Aphids seem to multiply across your garden in a matter of seconds. One day you’ve got a few aphids ruining one plant, the next they’re taking over entire flower beds. So how do aphids reproduce so quickly?
Aphids follow two methods of reproduction depending on the kind of environment they live in. Aphids will reproduce either sexually or non-sexually.
When aphids reproduce non-sexually, they will go without a male. Instead, female aphids will lay eggs and create clones of themselves. When the eggs hatch, the male aphids come out and reproduce with the females.
Since aphids reproduce in two ways, this explains why they are found in big numbers among plants as the life cycle differs constantly.
Do Aphids Reproduce Sexually or Asexually?
Aphids will reproduce both sexually and asexually depending on the environment they live in and the seasons. For example, during autumn, spring and summer, female aphids will reproduce asexually or clone themselves.
When the female aphids lay eggs, the eggs survive during the winter, and some of them hatch to become males. These males later mate with female aphids but this is just a small part of the aphid reproduction cycle.
How Do Aphids Reproduce So Quickly?
Every insect sees aphids as potential prey; therefore, the only chance aphids have of surviving is to reproduce rapidly. The fast reproduction of aphids instead of other animals makes people question how they do it so quickly?
The reason why aphids reproduce so quickly is that they mostly reproduce asexually. Therefore, female aphids do not require a male counterpart to help them reproduce.
Unlike other insects or mammals that need a male, female aphids will make clones of themselves. This is why a few aphids will grow to be a full aphid infestation quickly.
An adult female aphid on its own can produce 80 new aphids in the space of just one week. Therefore, you will see the aphid population growing rapidly. If you’ve got 10 female aphids, you could have 800 aphids a week later.
How do Aphids Reproduce Asexually?
The asexual process of reproduction in aphids is called parthenogenesis. In this process, female aphids will not lay a fertilized egg but produce a clone of themselves.
During the summer months, female aphids produce clones with two X chromosomes, and then when winter comes, the females give birth to males, which only have one X chromosome.
When the males mature enough to mate, the eggs will produce female aphids only. This is because the sperm of a male aphid contains an X chromosome only, and when it combines with the female X chromosome, only female aphids are produced.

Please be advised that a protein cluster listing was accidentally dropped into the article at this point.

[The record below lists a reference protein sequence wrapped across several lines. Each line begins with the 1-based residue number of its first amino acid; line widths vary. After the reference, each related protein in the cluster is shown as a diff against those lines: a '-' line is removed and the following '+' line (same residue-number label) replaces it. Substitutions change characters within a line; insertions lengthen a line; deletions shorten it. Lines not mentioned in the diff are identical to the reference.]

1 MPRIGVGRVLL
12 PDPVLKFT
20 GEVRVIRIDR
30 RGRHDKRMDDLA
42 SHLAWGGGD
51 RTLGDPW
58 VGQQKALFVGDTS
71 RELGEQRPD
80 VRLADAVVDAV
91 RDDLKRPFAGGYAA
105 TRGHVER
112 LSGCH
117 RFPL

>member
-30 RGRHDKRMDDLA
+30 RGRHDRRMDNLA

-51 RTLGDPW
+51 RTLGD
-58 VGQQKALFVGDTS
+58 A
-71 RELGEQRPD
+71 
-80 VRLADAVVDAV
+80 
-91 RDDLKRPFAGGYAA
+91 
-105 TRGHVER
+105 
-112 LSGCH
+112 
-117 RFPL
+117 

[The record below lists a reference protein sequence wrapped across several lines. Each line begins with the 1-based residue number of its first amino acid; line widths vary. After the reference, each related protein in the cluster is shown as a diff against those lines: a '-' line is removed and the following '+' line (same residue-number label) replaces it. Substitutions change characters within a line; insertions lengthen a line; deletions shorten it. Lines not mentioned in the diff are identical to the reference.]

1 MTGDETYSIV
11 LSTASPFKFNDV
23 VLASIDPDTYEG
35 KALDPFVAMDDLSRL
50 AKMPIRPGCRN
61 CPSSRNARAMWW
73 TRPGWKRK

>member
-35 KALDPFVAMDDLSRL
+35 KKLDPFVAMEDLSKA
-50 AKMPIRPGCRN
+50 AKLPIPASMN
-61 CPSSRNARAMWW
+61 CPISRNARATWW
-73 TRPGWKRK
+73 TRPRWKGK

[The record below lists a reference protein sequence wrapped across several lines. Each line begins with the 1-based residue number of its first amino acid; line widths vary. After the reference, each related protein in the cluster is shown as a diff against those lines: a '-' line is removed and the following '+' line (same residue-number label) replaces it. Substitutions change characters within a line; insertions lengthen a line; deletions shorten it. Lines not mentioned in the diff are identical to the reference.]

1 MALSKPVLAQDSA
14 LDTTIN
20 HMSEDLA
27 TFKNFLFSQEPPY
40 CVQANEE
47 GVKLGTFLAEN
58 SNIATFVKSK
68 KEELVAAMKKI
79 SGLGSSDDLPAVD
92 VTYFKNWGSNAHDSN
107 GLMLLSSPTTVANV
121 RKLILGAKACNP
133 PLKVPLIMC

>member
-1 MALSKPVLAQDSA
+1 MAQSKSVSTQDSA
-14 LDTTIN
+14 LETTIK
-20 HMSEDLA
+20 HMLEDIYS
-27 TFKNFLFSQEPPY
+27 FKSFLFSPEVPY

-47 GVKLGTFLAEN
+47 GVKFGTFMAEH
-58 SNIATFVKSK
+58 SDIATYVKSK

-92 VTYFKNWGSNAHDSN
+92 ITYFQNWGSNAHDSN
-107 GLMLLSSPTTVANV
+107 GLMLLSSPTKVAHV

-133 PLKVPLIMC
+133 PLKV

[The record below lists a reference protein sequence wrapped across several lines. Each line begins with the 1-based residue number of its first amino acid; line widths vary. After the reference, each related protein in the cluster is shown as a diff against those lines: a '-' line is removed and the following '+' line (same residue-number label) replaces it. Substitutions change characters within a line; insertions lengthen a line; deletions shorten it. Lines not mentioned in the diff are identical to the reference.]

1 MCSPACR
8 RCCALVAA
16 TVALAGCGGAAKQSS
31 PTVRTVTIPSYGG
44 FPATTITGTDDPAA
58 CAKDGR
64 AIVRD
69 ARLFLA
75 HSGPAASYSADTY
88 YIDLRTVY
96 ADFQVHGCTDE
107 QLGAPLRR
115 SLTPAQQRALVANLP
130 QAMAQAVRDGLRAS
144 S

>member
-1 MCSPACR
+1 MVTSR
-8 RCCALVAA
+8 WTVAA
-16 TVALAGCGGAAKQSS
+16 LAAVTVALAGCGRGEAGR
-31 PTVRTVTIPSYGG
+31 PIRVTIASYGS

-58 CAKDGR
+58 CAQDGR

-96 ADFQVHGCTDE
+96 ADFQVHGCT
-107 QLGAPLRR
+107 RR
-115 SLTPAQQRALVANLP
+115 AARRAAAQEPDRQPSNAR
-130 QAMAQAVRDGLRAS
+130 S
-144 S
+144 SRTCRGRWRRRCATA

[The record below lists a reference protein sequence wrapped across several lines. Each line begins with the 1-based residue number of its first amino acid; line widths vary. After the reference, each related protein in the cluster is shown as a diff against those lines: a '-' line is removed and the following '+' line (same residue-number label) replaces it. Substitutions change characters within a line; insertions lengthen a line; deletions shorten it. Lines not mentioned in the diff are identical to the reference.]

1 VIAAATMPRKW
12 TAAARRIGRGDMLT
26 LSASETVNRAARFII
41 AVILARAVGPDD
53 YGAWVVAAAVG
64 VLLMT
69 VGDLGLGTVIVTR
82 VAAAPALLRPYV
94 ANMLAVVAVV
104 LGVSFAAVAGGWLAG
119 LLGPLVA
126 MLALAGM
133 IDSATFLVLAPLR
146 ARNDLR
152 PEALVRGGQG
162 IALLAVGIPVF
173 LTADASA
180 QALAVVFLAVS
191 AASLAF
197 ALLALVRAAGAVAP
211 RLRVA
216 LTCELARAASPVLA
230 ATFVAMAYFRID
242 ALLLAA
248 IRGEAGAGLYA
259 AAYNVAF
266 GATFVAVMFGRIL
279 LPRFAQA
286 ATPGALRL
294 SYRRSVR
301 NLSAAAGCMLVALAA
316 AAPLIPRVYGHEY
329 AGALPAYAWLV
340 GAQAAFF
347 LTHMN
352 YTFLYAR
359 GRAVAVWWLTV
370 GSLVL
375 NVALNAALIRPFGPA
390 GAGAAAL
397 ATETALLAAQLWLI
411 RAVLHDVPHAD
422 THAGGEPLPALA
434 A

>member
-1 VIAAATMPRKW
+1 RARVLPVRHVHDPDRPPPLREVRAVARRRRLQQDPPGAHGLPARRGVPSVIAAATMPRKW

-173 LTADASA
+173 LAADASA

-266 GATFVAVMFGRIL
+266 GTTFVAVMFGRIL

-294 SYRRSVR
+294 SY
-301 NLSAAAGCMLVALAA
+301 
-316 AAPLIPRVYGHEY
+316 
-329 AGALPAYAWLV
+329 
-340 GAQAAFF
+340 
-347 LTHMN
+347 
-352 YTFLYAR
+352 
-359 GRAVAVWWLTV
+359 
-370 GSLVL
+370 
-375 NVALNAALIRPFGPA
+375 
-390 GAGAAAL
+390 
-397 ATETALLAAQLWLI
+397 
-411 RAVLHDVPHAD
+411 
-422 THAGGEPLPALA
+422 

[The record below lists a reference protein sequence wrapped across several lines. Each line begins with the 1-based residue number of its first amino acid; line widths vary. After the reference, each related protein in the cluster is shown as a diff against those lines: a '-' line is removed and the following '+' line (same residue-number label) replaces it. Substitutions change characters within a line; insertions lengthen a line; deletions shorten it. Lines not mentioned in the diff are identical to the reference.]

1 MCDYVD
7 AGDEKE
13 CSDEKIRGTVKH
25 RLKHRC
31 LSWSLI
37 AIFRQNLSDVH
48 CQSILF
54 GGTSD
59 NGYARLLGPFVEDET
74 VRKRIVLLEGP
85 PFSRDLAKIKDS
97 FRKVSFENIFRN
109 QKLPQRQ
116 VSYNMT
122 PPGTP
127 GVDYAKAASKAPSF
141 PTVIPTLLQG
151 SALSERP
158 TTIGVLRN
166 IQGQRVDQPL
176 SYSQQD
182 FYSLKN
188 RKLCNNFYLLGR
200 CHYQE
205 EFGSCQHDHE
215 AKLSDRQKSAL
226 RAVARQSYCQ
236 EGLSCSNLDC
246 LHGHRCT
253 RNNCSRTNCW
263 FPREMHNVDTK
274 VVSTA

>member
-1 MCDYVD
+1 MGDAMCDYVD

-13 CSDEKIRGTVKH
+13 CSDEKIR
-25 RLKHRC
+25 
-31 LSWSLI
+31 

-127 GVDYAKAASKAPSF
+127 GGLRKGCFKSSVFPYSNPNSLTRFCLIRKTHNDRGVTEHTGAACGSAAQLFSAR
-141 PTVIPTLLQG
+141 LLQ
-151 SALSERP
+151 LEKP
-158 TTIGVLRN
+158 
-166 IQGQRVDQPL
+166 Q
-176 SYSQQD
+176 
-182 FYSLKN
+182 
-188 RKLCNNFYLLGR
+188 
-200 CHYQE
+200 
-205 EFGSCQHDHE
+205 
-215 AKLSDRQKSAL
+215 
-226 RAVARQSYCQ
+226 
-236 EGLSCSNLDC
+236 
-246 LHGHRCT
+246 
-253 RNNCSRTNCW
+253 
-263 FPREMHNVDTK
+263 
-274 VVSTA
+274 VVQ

What is the Aphid Lifecycle?
The aphid eggs hatch in the spring season, and the baby aphids which come out are all females. Then, the baby aphids will begin to feed and grow. When the female aphid grows, it will shed its skin and reach adulthood. Aphids turn from nymphs to adulthood quickly, generally within a week.
The female aphids that hatch are known as stem mothers. The female aphids produce many generations of aphids in one season. When the stem mother begins to reproduce on the host plant, it becomes overcrowded with aphids. Soon, some aphids will leave the host plant and go to new homes.
When aphids are born, they do not have wings. However, some aphids will continue to develop wings. The winged aphids will colonize a new plant, and they will continue to produce more aphids on the new plant and so on.
When the temperature begins to fall, the female aphids will produce male aphids. Then, at the end of summer, the females will produce eggs that help the aphids to overwinter to ensure that a new generation of aphids hatch when spring comes.
Aphids that live in warmer climates do not need to lay eggs. Instead, the aphids will continue to produce females with no need to overwinter.
Aphids are small insects that reproduce quickly and therefore are a danger to gardens. The rapid reproduction of aphids is fascinating and makes people wonder how they do so.
Aphids reproduce in two different ways, which are sexual and asexual reproduction. When aphids produce asexually, they make clones of themselves without a male aphid.
Until the wintertime, female aphids lay eggs that then hatch, and some of them are male aphids that later mature and mate with female aphids.
When aphids are on the host plant, they will multiply. When the plant becomes too populated, the aphids born will form wings and move on to new plants. The winged aphids are more dangerous than normal aphids because they destroy plants and spread more quickly.
Therefore, it is important to protect your plants against aphids by installing air and water traps. You can also use barrier crops to save primary plants, so aphids go to the barrier first and get cleansed from viruses they may carry.
Ryan is a keen gardener from the UK who’s spent years dealing with countless, common pests over the years so knows the ins and outs of how to deal with pests in the garden